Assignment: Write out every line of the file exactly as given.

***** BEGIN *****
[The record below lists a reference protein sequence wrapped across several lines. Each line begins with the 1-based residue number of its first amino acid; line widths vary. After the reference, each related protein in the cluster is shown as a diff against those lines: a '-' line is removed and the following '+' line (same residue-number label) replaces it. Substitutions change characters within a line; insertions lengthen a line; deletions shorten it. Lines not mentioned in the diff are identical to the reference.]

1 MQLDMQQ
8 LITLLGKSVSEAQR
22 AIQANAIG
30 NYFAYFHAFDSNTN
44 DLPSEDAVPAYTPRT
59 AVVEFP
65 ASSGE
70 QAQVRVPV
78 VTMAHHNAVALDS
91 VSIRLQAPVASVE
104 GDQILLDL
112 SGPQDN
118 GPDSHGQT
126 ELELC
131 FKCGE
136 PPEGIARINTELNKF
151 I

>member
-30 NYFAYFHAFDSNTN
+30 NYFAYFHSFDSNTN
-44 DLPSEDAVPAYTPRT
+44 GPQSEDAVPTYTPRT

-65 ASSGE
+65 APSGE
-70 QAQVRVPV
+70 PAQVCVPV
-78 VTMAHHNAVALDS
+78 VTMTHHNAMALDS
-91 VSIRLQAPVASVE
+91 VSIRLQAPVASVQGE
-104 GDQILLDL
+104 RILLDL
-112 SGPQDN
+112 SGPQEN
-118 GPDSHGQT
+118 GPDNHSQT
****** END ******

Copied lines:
[The record below lists a reference protein sequence wrapped across several lines. Each line begins with the 1-based residue number of its first amino acid; line widths vary. After the reference, each related protein in the cluster is shown as a diff against those lines: a '-' line is removed and the following '+' line (same residue-number label) replaces it. Substitutions change characters within a line; insertions lengthen a line; deletions shorten it. Lines not mentioned in the diff are identical to the reference.]

1 MQLDMQQ
8 LITLLGKSVSEAQR
22 AIQANAIG
30 NYFAYFHAFDSNTN
44 DLPSEDAVPAYTPRT
59 AVVEFP
65 ASSGE
70 QAQVRVPV
78 VTMAHHNAVALDS
91 VSIRLQAPVASVE
104 GDQILLDL
112 SGPQDN
118 GPDSHGQT
126 ELELC
131 FKCGE
136 PPEGIARINTELNKF
151 I

>member
-30 NYFAYFHAFDSNTN
+30 NYFAYFHSFDSNTN
-44 DLPSEDAVPAYTPRT
+44 GPQSEDAVPTYTPRT

-65 ASSGE
+65 APSGE
-70 QAQVRVPV
+70 PAQVCVPV
-78 VTMAHHNAVALDS
+78 VTMTHHNAMALDS
-91 VSIRLQAPVASVE
+91 VSIRLQAPVASVQGE
-104 GDQILLDL
+104 RILLDL
-112 SGPQDN
+112 SGPQEN
-118 GPDSHGQT
+118 GPDNHSQT